Checking Threat Scenario Key To Fixing Optimum Defence Budget: Analysts

Since defence is a capital-intensive sector, large, long-term investments need to be done according to needs, say analysts.

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Checking Threat Scenario Key To Fixing Optimum Defence Budget: Analysts

Several high-cost projects are currently under the works by the country's defence manufacturing sector.


The country's defence analysts are hoping for an increased expenditure outlay for the armed forces in this year's interim budget to be presented on February 1 by union minister Piyush Goyal. This is also the last interim budget of the NDA government led by Prime Minister Narendra Modi before the Lok Sabha elections due by May.

Arriving at a certain figure for India's defence budget is usually done by comparing similar budgets of neighbouring nations, says defence analyst Swaran Singh, according to news agency ANI.

"Last year, when Pakistan's defence budget went up by about 18 per cent, India's defence budget went up only by about 5.5 per cent. This was seen as a matter of concern. Likewise, Chinese defence budget is three times compared to our budget," he said.

"I want to underline that these are the only two countries of concern but defence budget has to keep other issues in mind and in that sense, it is important to see that what part of our total revenues are being allocated to national defence," he added.

Several high-cost projects are currently under the works by the country's defence manufacturing sector. They include surface-to-air missiles, tanks, drones and even an aircraft carrier, among others. India is also buying the all-weather, advanced multirole jet Rafale from France.

Mr Singh said about 27 per cent of India's revenue is allocated for defence currently. "This is fairly impressive."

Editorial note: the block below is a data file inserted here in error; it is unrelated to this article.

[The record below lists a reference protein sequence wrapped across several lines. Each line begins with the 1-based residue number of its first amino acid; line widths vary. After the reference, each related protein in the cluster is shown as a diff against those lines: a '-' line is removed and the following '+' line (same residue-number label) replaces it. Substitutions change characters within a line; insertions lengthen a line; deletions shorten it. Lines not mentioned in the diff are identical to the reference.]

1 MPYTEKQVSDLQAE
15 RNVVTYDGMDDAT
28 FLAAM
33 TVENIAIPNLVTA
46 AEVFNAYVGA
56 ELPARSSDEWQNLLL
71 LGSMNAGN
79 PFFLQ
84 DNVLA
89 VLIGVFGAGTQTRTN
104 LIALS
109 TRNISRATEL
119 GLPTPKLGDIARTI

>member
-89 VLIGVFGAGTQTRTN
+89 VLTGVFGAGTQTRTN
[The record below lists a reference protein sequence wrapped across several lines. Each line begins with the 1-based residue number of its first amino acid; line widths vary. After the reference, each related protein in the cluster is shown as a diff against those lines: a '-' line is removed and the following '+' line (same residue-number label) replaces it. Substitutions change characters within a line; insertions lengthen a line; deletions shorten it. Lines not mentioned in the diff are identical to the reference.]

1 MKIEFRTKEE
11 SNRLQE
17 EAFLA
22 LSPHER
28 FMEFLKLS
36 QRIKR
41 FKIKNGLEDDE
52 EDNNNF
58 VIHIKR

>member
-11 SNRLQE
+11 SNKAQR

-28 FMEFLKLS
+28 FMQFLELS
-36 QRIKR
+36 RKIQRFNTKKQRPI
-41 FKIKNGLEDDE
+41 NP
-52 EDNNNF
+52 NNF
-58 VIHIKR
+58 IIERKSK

Others, however, are of the opinion that the optimum defence budget should be set by taking into account the kinds of threat that India faces. Since defence is a capital-intensive sector, large, long-term investments need to be done according to needs, say analysts.

"The budget has to be made according to the threat scenario which is quite severe. However, as it is an election year, we cannot expect a huge jump in the allotment for defence in the next one year or so," said defence analyst SK Chatterjee.

"As I see we will not be getting enough funds for modernisation of our defence while the Chinese are undergoing a huge modernisation exercise. They are cutting down on their manpower and investing in technology for the armed forces," he added.

In July last year, a parliamentary panel had criticised the government for inadequate allocation of funds for the armed forces in the defence budget. The parliamentary standing committee on defence had said the country cannot afford complacency in dealing with security challenges, particularly when there was a possibility of a two-front war. In its report to the Lok Sabha last year, the committee on estimates also referred to allocation of 1.56 per cent of the Gross Domestic Product (GDP) to the three services of the armed forces in the defence budget, noting that it was the lowest since India and China fought a war in 1962.

(With inputs from ANI)



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